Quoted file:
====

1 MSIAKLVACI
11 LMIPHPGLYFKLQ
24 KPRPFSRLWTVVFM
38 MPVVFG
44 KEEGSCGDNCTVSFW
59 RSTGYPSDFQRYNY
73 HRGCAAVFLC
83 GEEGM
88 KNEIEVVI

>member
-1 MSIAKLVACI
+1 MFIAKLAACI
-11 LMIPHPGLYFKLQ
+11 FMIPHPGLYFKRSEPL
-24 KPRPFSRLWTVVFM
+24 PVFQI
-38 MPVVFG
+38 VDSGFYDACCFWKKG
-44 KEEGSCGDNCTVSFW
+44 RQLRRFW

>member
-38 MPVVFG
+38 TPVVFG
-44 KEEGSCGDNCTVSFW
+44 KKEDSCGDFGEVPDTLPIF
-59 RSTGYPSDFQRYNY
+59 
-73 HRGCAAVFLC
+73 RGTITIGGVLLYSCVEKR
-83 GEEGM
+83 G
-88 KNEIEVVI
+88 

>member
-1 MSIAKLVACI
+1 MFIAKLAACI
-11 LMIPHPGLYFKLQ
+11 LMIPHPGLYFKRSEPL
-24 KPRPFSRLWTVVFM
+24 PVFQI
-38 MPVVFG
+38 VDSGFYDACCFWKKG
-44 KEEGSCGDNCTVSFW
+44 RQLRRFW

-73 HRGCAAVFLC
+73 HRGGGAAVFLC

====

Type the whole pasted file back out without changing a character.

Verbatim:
1 MSIAKLVACI
11 LMIPHPGLYFKLQ
24 KPRPFSRLWTVVFM
38 MPVVFG
44 KEEGSCGDNCTVSFW
59 RSTGYPSDFQRYNY
73 HRGCAAVFLC
83 GEEGM
88 KNEIEVVI

>member
-1 MSIAKLVACI
+1 MFIAKLAACI
-11 LMIPHPGLYFKLQ
+11 FMIPHPGLYFKRSEPL
-24 KPRPFSRLWTVVFM
+24 PVFQI
-38 MPVVFG
+38 VDSGFYDACCFWKKG
-44 KEEGSCGDNCTVSFW
+44 RQLRRFW

>member
-38 MPVVFG
+38 TPVVFG
-44 KEEGSCGDNCTVSFW
+44 KKEDSCGDFGEVPDTLPIF
-59 RSTGYPSDFQRYNY
+59 
-73 HRGCAAVFLC
+73 RGTITIGGVLLYSCVEKR
-83 GEEGM
+83 G
-88 KNEIEVVI
+88 

>member
-1 MSIAKLVACI
+1 MFIAKLAACI
-11 LMIPHPGLYFKLQ
+11 LMIPHPGLYFKRSEPL
-24 KPRPFSRLWTVVFM
+24 PVFQI
-38 MPVVFG
+38 VDSGFYDACCFWKKG
-44 KEEGSCGDNCTVSFW
+44 RQLRRFW

-73 HRGCAAVFLC
+73 HRGGGAAVFLC